Then there was Alex Cromarty. While he’s not the first drummer to perform with one hand, he’s the only one I know of to do so within minutes of sustaining the injury. That wasn’t tonight – it was, in fact, just over a month ago in Wales, when he fell off his riser, breaking his hand just fifteen minutes before the set started – but he was still bandaged up and yet still provided an energetic, powerful drum line, particularly impressive as Home built to its crescendo finish.

Home comes from the latest studio album, Dressed In Voices. Personally, I think this is the band’s strongest album for a long time, perhaps since The Last Bright Light, so to have so much of tonight’s set made up of track from it, definitely silencing the “familiar tracks” argument was great. Personally, given that it is a concept album, I would have like to hear the full thing, unbroken by older tracks but that’s a minor gripe.

Strangely, amongst all this, there was one noticeable absence. I can’t remember a single extended guitar solo from Bryan who, in terms of performance was more animated and expressive off the guitar than he was one it as he pointed, waved and subtly acted out some of his lyrics. There was little in the way of interaction with the audience. It took Bryan until the end of the sixth track to speak and Livvy, whose emotion-filled vocals were soaring tonight, took even longer. Having said that, the audience themselves seemed almost spellbound – there was barely time to breathe between the first few tracks and so it took until the end of First Day At School before there was more than a spattering of applause and then, shortly afterwards, Angela’s flute section received a huge cheer that seemed as much a “welcome back” as appreciation for her performance.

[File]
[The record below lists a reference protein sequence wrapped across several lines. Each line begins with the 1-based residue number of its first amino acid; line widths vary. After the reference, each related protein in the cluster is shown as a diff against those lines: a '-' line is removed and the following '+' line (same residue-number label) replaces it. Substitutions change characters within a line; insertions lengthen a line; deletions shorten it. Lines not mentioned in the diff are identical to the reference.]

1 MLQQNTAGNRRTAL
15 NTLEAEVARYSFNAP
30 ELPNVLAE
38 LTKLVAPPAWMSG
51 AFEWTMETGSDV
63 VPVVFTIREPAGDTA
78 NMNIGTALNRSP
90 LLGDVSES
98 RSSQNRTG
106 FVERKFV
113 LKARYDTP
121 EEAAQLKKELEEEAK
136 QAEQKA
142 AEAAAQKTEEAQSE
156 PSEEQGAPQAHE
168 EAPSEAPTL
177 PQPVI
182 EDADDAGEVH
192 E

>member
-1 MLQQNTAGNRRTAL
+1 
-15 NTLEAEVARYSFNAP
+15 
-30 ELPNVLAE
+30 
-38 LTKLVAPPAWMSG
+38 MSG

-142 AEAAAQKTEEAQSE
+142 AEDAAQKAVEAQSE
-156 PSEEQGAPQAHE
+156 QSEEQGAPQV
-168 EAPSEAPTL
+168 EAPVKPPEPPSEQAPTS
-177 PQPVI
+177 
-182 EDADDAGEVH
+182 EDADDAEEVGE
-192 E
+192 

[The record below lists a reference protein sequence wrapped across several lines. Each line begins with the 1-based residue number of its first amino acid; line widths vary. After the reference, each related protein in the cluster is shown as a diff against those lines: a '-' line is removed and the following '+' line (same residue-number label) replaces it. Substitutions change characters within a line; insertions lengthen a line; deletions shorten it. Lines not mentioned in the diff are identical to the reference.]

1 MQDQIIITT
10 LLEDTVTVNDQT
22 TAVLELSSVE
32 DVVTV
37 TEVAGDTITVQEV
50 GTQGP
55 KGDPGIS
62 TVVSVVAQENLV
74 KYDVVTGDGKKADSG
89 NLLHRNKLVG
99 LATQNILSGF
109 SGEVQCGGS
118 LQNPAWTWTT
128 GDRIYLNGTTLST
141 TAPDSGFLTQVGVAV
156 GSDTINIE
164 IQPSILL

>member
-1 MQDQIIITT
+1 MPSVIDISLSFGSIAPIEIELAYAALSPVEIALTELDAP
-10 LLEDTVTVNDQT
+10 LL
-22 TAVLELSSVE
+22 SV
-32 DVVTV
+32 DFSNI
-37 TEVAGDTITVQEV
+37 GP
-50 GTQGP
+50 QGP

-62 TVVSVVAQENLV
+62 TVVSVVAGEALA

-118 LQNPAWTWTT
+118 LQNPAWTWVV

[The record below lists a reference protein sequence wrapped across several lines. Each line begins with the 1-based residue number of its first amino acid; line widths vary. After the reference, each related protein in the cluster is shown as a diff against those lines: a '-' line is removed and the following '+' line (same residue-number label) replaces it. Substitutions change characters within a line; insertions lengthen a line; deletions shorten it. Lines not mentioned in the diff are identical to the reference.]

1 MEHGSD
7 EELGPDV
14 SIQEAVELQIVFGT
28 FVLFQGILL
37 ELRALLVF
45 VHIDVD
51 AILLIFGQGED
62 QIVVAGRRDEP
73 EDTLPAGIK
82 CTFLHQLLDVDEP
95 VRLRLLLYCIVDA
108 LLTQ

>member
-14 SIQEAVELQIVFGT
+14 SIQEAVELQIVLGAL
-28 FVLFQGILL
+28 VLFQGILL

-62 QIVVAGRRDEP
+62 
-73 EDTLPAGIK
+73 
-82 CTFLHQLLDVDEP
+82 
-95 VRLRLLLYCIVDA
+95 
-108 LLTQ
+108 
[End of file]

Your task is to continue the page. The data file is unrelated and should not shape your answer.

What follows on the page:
Other tracks not from the standard release of Dressed In Voices were dotted around the set but they were unfamiliar ones, at least from recent years – Pass The Clock was particularly impressive – but for any fans who yearned for the standards, it was the three song encore that would have been the most enjoyable. Another lovely version of Evergreen was followed by Questioning Eyes, a song which Mostly Autumn have adopted from the Breathing Space catalogue, and it was nice to see Livvy’s sister and mother come together in the audience, perhaps to offer mutual support during what must be both an emotional and incredibly proud moment because of the song, the way Livvy performs it and the introduction she gives it. It was also nice to see them raise their glasses in salute at its end. “Have you had enough?” asked Bryan. Of course we hadn’t and that fact that it was obvious what was coming didn’t matter. After acknowledging Alex Cromarty’s heroics on drums, there was the inevitable and still enjoyable rendition of the band’s anthem, Heroes Never Die, bringing to an end not only another enjoyable Mostly Autumn gig, but one of the best I can remember.


About Ian

Regular gig-goer in York, both to see local and touring bands. Huge music fan, with more CDs than my wife thinks any one person should own. I also collect American comics, read a lot of SF and fantasy and am a season-ticket holder at Leeds United.